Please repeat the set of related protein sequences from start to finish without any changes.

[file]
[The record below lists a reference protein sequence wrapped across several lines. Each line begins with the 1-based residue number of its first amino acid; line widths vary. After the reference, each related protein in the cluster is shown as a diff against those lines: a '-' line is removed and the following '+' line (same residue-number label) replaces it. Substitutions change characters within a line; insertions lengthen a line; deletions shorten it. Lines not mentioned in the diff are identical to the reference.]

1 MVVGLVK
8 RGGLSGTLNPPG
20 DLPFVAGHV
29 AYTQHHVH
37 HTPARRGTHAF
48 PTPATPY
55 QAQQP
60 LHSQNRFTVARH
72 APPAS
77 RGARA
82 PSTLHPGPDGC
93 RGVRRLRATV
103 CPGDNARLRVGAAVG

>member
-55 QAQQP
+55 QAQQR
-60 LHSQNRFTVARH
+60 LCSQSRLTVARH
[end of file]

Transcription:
[The record below lists a reference protein sequence wrapped across several lines. Each line begins with the 1-based residue number of its first amino acid; line widths vary. After the reference, each related protein in the cluster is shown as a diff against those lines: a '-' line is removed and the following '+' line (same residue-number label) replaces it. Substitutions change characters within a line; insertions lengthen a line; deletions shorten it. Lines not mentioned in the diff are identical to the reference.]

1 MVVGLVK
8 RGGLSGTLNPPG
20 DLPFVAGHV
29 AYTQHHVH
37 HTPARRGTHAF
48 PTPATPY
55 QAQQP
60 LHSQNRFTVARH
72 APPAS
77 RGARA
82 PSTLHPGPDGC
93 RGVRRLRATV
103 CPGDNARLRVGAAVG

>member
-55 QAQQP
+55 QAQQR
-60 LHSQNRFTVARH
+60 LCSQSRLTVARH